In stark contrast to Uganda, the countries with the highest rate of condom availability still have the world's highest AIDS rates -- Zimbabwe, Botswana, South Africa and Kenya.40
  4. Religious organizations are crucial participants in the fight against AIDS 41. Most condom-promoting organizations believe that purely secular organizations should have a monopoly in the battle against HIV/AIDS, and that religious organizations have no place in the fray. From the very beginning of the ABC program, Christian, Jewish and Muslim faith-based organizations played a central role.

The ABC program has been intensively studied and deemed effective by many leading international health organizations, including;

Despite the obvious success of the Ugandan ABC program, which has undoubtedly saved hundreds of thousands of lives, condom promoters continue to discount abstinence in favor of programs that have been proven ineffective.

For example, the Global HIV Prevention Working Group issued a July 2002 report entitled Mobilization for HIV Prevention: A Blueprint for Action, which emphasizes sex education, condom distribution, needle exchange programs and increased availability of and access to anti-retroviral drugs in its program. It briefly mentions Uganda's success story, but attributes its drops in HIV infection rates primarily to massive condom promotion and distribution programs, which did not actually occur in the country44.

In reality, condoms do not impede the spread of AIDS. In 2004, the journal Studies in Family Planning concluded that "No clear examples have emerged yet of a country that has turned back a generalised epidemic primarily by means of condom promotion."45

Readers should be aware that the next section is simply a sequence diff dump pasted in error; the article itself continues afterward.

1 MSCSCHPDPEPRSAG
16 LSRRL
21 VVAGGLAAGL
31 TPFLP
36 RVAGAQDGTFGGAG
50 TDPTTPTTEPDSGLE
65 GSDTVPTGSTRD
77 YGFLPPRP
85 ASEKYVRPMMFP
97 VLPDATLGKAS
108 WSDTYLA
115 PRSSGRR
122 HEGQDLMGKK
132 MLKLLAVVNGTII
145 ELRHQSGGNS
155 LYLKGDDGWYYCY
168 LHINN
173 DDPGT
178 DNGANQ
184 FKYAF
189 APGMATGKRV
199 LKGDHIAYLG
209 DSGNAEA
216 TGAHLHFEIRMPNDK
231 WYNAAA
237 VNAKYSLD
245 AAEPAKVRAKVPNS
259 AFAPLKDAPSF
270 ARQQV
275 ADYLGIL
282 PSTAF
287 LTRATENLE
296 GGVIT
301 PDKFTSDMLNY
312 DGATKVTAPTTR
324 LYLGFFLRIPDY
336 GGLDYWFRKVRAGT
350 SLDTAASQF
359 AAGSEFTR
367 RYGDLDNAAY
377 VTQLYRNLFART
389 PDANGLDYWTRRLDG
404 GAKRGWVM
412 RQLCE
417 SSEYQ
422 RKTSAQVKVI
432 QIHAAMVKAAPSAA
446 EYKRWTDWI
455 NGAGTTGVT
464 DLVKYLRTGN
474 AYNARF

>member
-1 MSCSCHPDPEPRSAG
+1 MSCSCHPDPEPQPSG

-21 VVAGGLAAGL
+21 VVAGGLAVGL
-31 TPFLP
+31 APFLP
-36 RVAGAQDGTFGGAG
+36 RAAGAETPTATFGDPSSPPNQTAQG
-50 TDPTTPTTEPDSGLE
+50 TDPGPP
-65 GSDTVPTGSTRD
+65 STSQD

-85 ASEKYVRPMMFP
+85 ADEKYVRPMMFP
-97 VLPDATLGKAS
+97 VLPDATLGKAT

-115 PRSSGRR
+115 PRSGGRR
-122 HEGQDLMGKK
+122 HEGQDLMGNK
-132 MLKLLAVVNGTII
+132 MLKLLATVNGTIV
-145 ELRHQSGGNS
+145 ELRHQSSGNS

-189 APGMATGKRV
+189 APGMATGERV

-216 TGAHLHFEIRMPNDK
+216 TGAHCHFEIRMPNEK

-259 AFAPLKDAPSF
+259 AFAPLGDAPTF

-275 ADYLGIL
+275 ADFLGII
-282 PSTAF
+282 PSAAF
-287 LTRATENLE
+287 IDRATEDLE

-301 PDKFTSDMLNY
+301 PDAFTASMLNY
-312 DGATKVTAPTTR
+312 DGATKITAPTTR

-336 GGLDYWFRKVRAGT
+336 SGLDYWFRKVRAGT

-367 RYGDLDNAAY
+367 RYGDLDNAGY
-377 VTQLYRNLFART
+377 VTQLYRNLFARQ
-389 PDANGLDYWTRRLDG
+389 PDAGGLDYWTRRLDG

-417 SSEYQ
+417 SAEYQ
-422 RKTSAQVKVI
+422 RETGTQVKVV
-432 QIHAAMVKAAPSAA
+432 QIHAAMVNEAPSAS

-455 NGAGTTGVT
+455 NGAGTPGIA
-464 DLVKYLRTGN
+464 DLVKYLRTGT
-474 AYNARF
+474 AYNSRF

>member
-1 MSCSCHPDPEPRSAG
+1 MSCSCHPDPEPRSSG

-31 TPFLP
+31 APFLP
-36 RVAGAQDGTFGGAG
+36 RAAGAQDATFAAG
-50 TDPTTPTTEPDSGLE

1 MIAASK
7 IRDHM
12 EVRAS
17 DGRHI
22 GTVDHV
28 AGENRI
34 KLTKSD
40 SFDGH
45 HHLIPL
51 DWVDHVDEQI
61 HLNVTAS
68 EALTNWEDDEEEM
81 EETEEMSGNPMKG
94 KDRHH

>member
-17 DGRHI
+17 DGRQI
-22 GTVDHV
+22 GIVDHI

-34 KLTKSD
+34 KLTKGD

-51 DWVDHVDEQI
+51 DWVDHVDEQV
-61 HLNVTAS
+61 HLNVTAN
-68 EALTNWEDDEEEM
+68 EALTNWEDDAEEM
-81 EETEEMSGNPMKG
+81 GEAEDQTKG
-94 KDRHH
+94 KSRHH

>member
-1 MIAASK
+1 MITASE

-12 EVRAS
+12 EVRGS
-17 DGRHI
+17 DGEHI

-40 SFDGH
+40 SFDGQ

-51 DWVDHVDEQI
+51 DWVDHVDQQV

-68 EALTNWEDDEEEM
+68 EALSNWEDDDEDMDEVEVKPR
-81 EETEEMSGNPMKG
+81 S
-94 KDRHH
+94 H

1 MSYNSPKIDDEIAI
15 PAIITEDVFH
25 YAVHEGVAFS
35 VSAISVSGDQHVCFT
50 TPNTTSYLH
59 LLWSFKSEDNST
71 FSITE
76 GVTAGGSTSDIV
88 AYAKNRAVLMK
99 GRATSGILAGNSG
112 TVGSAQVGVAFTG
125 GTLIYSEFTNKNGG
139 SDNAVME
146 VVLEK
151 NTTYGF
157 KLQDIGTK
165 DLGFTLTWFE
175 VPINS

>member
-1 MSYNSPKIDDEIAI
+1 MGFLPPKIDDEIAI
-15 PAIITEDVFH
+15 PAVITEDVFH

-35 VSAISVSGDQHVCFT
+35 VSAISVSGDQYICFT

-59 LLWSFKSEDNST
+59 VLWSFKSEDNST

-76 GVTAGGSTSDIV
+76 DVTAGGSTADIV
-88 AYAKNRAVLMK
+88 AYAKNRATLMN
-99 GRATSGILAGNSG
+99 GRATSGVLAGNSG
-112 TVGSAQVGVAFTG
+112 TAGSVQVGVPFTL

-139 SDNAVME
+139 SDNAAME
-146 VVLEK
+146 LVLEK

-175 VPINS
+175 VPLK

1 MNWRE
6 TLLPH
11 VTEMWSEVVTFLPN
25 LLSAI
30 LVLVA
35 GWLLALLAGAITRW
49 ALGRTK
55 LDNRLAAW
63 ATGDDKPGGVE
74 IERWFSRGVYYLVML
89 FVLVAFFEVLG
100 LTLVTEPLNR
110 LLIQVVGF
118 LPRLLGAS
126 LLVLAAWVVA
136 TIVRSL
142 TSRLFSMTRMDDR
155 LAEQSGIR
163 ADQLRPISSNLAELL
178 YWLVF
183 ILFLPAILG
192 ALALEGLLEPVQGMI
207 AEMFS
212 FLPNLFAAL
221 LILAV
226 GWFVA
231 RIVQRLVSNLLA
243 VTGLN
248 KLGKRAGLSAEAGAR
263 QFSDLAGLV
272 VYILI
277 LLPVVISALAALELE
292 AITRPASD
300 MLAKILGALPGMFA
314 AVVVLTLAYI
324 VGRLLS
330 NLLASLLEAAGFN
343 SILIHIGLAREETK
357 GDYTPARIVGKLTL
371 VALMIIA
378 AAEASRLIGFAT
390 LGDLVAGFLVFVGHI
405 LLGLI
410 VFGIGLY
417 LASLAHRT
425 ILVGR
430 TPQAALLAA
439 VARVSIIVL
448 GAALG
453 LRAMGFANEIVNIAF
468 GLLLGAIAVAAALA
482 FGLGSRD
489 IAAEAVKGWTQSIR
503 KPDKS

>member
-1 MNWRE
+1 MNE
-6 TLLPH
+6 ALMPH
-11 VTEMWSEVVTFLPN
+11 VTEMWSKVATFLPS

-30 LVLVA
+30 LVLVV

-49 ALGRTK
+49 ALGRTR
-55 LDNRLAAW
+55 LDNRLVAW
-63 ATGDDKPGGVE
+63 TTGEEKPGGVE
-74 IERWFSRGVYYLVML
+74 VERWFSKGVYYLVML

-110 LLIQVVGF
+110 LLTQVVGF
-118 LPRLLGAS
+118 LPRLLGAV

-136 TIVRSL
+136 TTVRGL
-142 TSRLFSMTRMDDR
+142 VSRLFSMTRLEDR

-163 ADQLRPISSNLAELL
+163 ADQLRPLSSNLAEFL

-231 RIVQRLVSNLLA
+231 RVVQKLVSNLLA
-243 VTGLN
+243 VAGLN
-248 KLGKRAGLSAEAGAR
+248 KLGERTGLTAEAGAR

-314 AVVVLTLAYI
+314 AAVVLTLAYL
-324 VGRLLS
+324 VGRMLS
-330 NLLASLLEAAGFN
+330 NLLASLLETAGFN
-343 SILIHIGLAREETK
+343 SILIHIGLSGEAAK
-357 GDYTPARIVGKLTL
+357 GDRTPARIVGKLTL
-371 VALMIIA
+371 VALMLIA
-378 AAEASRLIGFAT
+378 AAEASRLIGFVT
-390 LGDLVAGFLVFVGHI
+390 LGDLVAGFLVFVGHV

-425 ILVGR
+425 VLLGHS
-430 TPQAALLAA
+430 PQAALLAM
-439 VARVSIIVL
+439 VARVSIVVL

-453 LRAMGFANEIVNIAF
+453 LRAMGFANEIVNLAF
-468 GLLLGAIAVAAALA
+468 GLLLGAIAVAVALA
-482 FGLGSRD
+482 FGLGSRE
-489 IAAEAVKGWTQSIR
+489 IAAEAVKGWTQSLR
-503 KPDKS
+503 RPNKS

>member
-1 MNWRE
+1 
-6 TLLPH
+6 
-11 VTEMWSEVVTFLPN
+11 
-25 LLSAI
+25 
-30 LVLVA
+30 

The Philippines and Thailand. The second real-life example of how condoms fail to stop the spread of HIV/AIDS is presented by the Philippines and Thailand, two Southeastern Asian nations with approximately the same populations.

In 1984, the first case of HIV was detected in both of these nations. By 1987, Thailand had 112 cases of AIDS, and the Philippines had 135 cases. In 1991, the World Health Organization predicted that, by 1999, Thailand would have 70,000 deaths from the disease, and the Philippines would have 85,000 deaths.

In 1991, both nations took concrete and comprehensive measures against the spread of the HIV virus -- but both directed their efforts in completely different directions.

The Thai Minister of Health enacted a "100% Condom Use Program." All brothels were required to have supplies of condoms, and condom vending machines were installed in all supermarkets, bars, restaurants, and other public gathering places. This program was widely accepted and implemented by the people of Thailand.